The storm would later be named Snowzilla. Over two days in January 2016, the blizzard dropped nearly 20 inches of snow on the Washington, D.C. area, crippling the region for more than a week. The storm caught my family and me at an imperfect time, to say the least. My wife was eight months pregnant with our second child, her due date just about a month away as the storm hit. While she carried our first child to term, it was hard not to fear her going into labor as our car sat underneath a mountain of snow. While we both hoped to hold off labor for another month, we decided to use the inevitable time inside to begin potty training our then two-and-a-half-year-old daughter. We had wanted to start the project for a while, mainly to avoid buying two sets of diapers once our son arrived. My daughter also had to be fully potty trained by fall, a requirement for the preschool we enrolled her in for that year, so the storm provided us with an uninterrupted opportunity to start the process.
Like most first-time potty training parents, we knew nothing of how to start. We purchased a plastic child-sized potty for her to use and some padded underwear to assist in case of an accident. We read a few websites, my wife discussed the topic with friends in a Facebook group of local moms, and that was the extent of our outside preparation. When we were ready to begin
, we calmly told my daughter what to do. When she felt like she needed to go to the bathroom, she should walk over to the potty, which was in the middle of our living room where she was playing, take off her underwear, sit down, and use the bathroom. My daughter said she understood. She peed on the floor three minutes later. We cleaned up the floor. We got her a new pair of underwear. We explained the situation again. She went back to watching television. She peed on the floor three minutes later. This pattern continued until we went through six pairs of underwear. I think it took less than an hour. Our first attempt at potty training not only failed but failed quickly.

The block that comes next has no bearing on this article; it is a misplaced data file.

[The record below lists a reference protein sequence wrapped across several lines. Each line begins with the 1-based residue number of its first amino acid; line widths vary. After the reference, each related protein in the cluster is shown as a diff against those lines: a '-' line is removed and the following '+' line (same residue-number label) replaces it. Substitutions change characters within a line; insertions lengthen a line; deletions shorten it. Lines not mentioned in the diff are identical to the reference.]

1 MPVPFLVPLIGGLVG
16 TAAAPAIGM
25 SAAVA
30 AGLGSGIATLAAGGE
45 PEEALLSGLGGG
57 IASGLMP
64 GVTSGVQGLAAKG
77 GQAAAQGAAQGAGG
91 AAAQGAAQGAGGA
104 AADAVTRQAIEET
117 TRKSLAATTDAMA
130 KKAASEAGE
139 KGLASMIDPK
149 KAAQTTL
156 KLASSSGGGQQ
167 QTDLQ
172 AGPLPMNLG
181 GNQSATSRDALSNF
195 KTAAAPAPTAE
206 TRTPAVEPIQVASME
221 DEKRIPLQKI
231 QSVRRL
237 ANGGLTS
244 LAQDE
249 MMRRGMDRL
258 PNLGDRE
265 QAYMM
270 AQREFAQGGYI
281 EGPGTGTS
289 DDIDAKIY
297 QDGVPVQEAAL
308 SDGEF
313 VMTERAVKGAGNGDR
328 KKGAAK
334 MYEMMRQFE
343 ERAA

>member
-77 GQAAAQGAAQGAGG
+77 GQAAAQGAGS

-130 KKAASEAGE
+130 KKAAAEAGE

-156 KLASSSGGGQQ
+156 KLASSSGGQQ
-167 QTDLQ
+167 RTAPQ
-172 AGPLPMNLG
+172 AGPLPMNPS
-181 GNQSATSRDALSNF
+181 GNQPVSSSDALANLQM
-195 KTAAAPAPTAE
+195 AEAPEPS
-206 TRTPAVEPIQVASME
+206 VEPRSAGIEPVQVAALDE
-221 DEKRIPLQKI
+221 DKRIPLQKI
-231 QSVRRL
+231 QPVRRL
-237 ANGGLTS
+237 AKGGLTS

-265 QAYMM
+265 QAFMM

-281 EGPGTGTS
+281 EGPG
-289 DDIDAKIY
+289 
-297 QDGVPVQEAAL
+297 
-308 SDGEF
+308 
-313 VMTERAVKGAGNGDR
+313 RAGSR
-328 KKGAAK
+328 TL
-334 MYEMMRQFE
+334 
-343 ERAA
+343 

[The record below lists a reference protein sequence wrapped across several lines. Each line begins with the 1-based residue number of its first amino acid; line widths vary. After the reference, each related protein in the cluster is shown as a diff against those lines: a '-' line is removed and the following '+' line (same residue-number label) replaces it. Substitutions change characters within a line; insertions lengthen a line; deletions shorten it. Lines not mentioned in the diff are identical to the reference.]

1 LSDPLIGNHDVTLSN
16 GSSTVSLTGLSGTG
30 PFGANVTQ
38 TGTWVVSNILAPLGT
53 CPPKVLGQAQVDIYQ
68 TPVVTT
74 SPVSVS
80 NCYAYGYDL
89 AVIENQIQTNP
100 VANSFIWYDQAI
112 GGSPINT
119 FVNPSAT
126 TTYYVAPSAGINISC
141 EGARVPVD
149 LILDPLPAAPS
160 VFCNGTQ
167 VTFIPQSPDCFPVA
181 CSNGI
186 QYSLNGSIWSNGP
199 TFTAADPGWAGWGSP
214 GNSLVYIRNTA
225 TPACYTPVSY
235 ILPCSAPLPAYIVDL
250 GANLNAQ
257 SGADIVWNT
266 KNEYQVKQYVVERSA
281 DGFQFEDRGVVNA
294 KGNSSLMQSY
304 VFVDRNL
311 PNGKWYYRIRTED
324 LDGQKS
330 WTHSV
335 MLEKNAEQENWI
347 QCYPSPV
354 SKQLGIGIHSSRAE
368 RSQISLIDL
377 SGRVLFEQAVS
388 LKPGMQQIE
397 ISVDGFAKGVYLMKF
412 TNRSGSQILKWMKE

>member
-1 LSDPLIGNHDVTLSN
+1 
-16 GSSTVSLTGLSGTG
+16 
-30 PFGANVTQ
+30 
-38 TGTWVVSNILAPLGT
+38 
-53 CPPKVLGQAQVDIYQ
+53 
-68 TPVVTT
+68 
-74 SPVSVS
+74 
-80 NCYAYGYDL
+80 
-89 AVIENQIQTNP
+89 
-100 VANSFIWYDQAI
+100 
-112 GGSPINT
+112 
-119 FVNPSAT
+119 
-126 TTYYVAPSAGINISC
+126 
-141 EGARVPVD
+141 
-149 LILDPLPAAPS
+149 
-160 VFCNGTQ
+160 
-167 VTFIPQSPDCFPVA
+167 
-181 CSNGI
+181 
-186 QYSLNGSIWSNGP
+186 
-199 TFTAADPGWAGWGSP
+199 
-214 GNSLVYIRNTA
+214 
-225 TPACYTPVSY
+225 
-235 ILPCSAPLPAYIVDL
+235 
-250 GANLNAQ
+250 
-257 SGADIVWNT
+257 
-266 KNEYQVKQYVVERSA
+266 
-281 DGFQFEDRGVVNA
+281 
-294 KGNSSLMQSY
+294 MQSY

As we continued the rest of our weekend snowed in, we began to adapt our approach. We realized that at the beginning at least, it was possibly too much to ask our daughter to recognize she needed to use the bathroom, pull down underwear, and make it over to the toilet. This was especially true if she was doing something she really enjoyed doing, like watching her favorite television show. Instead, we aimed to simplify the process as much as possible. We did away with the underwear, having her simply walk around naked from the waist down. We also had her spend as much time sitting on the toilet as possible, even if she said that she didn’t need to go. More than anything, though, we tried to remain patient. Potty training did not happen that day or that snow-filled weekend. It didn’t take until after my son was born, but thankfully before school started. Similar to how children learn to talk, potty training does not happen immediately. They make small progress just like everything else, such as how babbling turns into letters and sounds, which turn into syllables, words, and finally into sentences. The key for parents is to understand that nothing happens quickly. Figure out what works, stick to it and be patient. They will learn.
Additional Potty Training Resources:
- Potty Training Fails
- After 4 Years of Failed Potty Training, We Learned One Very Important Lesson